I haven’t had the chance to run the final W10 on a PC with under 4GB of RAM or on one packing a Celeron processor, but I get the distinct impression that the same hardware rules apply to W10 as applied to Windows 8 – as long as you stick with a Core i3 and above and pack at least 4GB of RAM, you should be very happy indeed.

But before Microsoft pops every champagne cork, keep in mind that El Capitan – the next iteration of Mac OS X – is only a short walk away. From my experience of the OS X 10.11 betas to date, it’s easily as smooth as Windows 10. In which case, your choice of weapon then comes down to the respective operating system’s feature sets.



And so we come to the Windows 10 desktop feature for which Apple has no answer. Cortana made its debut on Windows Phone, evolving over time into a quick, very capable speech-activated personal assistant.

With Windows 10, it has been tightly bound into the Start Menu – click the little microphone icon at the end of the task bar’s search box, and up pops the Cortana assistant and its pulsing blue circle, ready to take instructions.

Cortana is responsive and accurate in use. But that can’t stop those of us in the Stuff office wondering how useful voice activation will be in the real world.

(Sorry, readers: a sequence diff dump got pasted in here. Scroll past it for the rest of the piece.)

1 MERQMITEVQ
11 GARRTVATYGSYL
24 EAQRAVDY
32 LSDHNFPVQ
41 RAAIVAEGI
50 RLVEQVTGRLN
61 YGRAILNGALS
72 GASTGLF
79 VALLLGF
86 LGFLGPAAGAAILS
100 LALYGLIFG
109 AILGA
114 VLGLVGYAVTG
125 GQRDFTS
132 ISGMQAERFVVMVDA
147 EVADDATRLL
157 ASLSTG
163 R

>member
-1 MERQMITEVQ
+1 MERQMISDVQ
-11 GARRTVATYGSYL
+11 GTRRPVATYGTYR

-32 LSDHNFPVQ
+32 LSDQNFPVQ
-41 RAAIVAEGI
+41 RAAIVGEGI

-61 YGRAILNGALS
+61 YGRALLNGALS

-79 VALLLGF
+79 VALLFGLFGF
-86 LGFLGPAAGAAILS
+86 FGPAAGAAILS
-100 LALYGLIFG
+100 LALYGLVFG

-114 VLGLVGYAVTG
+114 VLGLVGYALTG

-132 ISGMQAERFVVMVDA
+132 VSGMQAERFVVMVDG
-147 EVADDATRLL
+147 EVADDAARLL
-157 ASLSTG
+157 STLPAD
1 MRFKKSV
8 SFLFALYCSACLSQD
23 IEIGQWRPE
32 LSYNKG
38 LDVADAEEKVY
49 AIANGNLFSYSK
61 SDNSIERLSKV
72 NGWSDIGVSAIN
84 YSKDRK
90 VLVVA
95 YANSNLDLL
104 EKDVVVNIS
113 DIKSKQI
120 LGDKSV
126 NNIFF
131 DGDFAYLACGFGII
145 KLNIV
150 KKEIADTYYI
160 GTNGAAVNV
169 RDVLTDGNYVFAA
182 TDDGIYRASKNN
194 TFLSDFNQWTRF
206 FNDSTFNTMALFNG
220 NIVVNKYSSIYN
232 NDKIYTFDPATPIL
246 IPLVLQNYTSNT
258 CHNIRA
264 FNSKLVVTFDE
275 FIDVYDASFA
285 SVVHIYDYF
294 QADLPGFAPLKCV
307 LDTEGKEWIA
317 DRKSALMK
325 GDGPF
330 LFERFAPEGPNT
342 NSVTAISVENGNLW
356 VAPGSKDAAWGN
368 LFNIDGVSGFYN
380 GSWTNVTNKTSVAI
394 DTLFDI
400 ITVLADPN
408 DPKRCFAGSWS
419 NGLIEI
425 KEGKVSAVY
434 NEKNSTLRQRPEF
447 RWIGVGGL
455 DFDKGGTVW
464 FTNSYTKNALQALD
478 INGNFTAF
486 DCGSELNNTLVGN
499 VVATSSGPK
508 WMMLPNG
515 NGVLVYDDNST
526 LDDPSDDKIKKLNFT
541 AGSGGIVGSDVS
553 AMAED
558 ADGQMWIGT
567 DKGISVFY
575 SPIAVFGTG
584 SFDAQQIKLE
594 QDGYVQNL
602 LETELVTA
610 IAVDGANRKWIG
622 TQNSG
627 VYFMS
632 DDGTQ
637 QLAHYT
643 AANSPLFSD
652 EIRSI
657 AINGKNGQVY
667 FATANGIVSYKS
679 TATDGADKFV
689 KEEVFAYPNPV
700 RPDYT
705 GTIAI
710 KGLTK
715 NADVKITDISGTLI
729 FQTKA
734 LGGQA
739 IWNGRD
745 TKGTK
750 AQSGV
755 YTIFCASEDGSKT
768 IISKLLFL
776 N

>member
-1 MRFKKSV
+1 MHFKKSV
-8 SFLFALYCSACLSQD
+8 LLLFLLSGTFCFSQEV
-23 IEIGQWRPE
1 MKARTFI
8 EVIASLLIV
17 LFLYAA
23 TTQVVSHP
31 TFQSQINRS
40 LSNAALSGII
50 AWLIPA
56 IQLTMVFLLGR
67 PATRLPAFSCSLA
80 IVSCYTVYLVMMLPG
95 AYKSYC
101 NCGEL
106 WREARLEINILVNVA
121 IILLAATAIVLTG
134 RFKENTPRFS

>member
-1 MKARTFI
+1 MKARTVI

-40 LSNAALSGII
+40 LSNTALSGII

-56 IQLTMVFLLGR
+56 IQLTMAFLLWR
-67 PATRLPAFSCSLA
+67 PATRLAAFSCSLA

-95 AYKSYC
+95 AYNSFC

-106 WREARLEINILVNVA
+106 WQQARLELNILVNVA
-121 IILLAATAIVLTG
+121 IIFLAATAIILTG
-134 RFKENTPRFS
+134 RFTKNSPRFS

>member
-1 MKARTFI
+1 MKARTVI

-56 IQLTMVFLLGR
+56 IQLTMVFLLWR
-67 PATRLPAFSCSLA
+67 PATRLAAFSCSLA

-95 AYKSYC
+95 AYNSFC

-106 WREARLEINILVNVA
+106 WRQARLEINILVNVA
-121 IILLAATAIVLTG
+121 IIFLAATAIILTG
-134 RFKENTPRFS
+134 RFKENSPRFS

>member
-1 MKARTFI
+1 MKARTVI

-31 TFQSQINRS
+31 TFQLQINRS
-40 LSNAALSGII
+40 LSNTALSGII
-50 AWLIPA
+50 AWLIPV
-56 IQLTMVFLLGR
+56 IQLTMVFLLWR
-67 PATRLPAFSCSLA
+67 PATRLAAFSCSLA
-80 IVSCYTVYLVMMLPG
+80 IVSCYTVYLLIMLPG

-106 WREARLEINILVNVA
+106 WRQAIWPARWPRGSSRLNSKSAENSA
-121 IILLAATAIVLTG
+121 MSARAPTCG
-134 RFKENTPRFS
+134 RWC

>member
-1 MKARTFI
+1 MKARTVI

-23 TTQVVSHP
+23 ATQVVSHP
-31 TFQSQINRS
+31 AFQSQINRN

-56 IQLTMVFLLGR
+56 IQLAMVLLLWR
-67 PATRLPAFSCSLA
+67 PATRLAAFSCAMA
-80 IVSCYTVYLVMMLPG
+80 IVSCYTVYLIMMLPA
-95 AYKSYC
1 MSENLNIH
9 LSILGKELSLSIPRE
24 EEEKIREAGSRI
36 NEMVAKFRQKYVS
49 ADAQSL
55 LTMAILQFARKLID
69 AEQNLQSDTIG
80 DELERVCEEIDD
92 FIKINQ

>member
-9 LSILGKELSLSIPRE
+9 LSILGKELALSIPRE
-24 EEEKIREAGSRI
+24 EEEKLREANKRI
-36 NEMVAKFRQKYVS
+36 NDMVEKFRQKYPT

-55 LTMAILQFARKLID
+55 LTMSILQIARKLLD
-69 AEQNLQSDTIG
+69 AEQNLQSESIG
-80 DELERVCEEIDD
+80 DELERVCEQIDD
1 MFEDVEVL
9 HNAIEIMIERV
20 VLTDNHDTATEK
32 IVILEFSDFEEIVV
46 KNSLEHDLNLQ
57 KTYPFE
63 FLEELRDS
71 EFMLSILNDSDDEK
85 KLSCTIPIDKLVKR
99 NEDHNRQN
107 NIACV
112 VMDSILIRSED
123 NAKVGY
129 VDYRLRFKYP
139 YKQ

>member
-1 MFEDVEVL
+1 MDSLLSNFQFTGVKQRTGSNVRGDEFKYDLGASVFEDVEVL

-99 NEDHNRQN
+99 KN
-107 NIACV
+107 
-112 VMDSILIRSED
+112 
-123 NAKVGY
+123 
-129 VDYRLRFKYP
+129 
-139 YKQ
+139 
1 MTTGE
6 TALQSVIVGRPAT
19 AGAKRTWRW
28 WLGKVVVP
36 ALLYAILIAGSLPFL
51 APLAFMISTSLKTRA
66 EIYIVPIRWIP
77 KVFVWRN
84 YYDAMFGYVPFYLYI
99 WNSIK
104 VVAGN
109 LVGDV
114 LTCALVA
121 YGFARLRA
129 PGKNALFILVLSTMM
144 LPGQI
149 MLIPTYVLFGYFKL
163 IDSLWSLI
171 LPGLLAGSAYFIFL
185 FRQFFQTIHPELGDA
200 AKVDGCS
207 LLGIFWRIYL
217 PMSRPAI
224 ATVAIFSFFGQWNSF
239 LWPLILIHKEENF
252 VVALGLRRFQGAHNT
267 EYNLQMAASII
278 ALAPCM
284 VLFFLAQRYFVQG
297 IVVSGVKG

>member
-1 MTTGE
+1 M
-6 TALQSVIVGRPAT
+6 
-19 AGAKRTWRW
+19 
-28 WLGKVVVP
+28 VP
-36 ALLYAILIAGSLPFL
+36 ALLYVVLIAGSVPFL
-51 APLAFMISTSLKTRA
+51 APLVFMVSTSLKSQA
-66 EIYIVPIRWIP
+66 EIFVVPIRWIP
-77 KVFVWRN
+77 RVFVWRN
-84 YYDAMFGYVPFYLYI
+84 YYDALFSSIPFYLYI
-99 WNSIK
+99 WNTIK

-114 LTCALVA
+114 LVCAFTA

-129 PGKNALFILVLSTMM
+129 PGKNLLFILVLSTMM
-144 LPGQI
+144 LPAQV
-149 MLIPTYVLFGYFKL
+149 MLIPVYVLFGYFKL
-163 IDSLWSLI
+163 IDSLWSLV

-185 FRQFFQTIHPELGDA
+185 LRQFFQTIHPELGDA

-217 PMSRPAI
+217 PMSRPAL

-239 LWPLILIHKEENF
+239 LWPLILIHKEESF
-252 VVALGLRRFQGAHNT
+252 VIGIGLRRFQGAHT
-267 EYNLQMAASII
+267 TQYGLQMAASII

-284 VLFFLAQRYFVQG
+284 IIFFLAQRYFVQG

Voice assistants such as that built into Google Now should be a life-saver, especially when typing lengthy queries on a mobile device can be so time-consuming.

The same advantages should apply to Cortana. But let’s be honest – how often are you in situations where speaking out loud to a piece of hardware is considered acceptable? You can’t help but feel ever so slightly daft saying “Hey Cortana” in the middle of a packed office. And is Cortana really vital on a laptop, where typing a query is considerably faster than it is on a mobile?

If you are happy to push through the embarrassment barrier, Cortana is reassuringly accurate. Queries are either returned in the Cortana assistant pop-up (especially pre-sets cards such as weather or time), or shown as a Bing-powered search result in the new Edge browser.

All credit to Microsoft: the Cortana experience is accurate and rewarding enough to take the edge off the embarrassment of yelling at your laptop.